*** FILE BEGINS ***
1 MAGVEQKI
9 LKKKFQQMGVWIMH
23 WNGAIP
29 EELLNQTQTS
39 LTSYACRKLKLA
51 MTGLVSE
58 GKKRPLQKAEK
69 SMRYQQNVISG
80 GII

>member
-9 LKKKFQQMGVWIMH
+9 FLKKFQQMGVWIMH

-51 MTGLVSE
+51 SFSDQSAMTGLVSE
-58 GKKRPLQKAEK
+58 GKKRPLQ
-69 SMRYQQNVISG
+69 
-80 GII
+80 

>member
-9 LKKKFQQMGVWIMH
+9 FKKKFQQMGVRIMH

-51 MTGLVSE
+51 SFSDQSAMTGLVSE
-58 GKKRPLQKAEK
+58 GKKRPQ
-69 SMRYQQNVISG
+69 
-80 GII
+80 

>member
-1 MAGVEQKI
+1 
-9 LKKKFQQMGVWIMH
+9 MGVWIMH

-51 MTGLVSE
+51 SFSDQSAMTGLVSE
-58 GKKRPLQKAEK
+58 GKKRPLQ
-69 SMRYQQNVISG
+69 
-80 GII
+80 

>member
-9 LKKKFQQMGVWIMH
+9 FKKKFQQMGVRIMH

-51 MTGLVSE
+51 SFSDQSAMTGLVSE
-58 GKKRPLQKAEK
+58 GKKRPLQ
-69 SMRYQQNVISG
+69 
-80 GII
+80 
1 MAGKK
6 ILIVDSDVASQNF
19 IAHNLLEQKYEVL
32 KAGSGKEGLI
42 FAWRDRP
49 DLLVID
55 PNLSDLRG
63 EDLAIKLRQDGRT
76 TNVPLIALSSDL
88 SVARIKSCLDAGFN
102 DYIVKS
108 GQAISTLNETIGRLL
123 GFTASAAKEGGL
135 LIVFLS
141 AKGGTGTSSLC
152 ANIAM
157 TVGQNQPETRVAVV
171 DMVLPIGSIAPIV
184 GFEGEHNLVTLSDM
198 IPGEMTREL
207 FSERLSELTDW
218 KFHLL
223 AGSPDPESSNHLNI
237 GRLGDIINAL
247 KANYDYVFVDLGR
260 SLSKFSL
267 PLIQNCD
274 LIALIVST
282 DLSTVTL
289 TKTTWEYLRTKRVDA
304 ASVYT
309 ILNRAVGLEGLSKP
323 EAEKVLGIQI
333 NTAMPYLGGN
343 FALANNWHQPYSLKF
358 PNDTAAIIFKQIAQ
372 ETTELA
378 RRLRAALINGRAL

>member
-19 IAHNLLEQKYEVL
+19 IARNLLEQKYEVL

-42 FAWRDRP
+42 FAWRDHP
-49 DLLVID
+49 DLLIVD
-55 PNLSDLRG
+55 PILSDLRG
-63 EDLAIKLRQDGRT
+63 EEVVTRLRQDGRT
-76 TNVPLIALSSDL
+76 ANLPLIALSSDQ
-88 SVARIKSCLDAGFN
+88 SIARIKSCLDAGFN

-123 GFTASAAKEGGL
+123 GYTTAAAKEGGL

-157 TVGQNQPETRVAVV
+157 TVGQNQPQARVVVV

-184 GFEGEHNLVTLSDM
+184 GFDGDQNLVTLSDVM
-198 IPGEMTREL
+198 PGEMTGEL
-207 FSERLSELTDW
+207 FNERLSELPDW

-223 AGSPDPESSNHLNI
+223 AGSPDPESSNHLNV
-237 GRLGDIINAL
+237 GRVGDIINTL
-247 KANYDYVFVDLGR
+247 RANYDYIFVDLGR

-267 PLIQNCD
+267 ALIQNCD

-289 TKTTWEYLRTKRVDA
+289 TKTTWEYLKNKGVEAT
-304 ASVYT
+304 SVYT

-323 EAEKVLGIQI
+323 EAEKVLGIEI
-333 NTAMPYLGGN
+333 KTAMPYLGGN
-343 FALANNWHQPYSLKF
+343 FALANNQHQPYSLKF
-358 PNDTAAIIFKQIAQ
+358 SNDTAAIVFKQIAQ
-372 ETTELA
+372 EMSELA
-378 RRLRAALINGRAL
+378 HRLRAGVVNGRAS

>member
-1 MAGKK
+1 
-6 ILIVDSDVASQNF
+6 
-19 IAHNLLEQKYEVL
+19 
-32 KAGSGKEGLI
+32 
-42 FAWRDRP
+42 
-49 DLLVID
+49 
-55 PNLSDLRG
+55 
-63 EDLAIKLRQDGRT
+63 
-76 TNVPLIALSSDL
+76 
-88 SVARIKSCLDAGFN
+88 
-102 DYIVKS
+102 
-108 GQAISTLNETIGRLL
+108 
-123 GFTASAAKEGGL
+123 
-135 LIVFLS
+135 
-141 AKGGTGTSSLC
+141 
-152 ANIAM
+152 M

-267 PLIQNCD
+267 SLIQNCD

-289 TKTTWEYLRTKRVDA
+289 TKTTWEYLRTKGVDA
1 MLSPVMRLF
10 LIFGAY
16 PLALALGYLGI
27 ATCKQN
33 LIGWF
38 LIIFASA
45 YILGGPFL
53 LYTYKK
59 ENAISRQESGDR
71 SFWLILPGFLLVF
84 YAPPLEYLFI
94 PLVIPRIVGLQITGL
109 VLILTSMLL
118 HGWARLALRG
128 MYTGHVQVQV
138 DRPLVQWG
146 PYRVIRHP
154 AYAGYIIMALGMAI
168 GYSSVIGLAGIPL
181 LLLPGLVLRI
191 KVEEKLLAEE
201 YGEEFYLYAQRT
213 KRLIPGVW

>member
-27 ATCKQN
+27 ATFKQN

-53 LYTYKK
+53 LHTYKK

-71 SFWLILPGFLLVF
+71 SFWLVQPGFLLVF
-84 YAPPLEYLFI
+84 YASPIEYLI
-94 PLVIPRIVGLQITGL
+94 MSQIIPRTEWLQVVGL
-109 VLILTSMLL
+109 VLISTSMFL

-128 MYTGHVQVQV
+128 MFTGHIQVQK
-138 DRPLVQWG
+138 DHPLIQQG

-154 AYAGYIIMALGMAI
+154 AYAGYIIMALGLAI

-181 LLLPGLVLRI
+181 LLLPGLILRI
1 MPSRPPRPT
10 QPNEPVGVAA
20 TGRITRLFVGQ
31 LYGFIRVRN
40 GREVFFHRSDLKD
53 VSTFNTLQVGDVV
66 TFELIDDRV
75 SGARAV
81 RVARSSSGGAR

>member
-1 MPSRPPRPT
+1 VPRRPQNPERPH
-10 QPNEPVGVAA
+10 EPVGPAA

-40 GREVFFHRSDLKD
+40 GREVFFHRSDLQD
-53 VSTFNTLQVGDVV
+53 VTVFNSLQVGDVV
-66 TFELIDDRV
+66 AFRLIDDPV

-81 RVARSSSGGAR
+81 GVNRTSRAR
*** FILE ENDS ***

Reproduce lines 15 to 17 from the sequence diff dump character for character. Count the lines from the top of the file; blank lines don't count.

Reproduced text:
-58 GKKRPLQKAEK
+58 GKKRPLQ
-69 SMRYQQNVISG